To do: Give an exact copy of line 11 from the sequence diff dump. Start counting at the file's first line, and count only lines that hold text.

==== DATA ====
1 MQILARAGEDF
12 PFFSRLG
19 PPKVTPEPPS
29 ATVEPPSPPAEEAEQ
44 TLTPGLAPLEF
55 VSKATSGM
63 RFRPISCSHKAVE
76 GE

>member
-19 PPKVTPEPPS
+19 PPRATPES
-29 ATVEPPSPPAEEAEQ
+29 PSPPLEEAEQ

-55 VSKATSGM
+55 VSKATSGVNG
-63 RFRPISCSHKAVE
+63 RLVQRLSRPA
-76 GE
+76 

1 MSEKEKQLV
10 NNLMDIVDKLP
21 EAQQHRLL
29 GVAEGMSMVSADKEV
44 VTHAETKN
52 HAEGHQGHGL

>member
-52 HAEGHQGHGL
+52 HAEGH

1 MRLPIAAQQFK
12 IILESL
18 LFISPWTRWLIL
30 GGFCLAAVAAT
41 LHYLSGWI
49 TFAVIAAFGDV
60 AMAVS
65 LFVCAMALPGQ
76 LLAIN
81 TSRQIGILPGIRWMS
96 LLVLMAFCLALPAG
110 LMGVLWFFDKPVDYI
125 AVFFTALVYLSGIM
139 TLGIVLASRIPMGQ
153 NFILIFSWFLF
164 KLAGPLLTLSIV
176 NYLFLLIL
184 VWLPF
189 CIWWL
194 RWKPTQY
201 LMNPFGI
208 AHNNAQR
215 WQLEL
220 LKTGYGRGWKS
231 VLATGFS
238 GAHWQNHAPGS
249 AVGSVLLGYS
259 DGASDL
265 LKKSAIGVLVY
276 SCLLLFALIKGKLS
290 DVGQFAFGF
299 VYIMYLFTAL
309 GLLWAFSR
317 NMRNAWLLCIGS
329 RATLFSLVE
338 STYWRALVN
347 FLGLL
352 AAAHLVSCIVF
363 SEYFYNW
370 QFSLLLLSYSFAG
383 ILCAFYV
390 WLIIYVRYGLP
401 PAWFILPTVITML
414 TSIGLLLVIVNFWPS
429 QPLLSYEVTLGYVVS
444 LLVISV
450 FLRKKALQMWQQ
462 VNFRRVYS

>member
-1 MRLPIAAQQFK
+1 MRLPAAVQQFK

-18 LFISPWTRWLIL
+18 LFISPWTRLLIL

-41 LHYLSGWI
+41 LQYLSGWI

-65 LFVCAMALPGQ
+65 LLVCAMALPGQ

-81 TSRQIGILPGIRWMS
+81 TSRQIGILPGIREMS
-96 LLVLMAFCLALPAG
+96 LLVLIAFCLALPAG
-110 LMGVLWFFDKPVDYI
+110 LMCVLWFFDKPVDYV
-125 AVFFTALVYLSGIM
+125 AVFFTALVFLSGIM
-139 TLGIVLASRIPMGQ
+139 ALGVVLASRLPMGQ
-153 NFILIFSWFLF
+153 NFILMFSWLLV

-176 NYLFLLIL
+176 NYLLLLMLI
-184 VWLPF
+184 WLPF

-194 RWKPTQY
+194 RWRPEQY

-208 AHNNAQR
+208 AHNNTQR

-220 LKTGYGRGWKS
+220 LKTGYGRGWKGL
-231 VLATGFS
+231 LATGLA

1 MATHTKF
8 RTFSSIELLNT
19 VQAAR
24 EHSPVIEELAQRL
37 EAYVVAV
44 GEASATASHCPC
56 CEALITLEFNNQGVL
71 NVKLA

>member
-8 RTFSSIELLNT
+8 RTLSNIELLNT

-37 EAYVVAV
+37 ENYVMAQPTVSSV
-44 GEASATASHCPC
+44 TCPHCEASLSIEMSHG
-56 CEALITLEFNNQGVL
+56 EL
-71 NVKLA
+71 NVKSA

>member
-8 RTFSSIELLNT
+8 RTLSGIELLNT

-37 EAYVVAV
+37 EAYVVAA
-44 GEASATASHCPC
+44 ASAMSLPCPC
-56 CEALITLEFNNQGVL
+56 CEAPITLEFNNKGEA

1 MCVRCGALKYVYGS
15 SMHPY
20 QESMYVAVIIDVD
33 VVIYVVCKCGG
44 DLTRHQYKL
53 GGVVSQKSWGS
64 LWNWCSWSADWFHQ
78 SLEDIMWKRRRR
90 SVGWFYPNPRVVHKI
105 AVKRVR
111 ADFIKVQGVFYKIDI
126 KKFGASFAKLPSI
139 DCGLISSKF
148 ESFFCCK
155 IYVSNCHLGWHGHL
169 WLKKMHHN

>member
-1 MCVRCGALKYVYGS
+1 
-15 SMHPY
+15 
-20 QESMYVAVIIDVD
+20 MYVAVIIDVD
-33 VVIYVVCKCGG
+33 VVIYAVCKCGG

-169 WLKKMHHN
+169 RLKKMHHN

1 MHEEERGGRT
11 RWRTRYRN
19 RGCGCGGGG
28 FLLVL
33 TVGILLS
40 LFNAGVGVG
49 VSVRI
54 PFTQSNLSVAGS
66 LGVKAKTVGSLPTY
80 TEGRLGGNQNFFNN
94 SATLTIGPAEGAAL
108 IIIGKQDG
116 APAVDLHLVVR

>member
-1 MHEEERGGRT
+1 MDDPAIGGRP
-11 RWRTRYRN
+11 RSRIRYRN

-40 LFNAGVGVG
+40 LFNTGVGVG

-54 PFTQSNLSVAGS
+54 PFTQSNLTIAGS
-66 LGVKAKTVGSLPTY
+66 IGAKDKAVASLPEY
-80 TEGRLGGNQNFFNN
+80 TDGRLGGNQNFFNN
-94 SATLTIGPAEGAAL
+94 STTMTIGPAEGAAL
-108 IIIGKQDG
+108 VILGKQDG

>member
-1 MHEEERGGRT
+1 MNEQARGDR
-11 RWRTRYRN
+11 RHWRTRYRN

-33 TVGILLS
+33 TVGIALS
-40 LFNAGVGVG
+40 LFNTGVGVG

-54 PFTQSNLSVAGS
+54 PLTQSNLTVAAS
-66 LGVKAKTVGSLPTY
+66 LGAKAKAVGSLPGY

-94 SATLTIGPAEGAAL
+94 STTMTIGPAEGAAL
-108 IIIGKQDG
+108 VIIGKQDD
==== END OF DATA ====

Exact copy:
+19 PPRATPES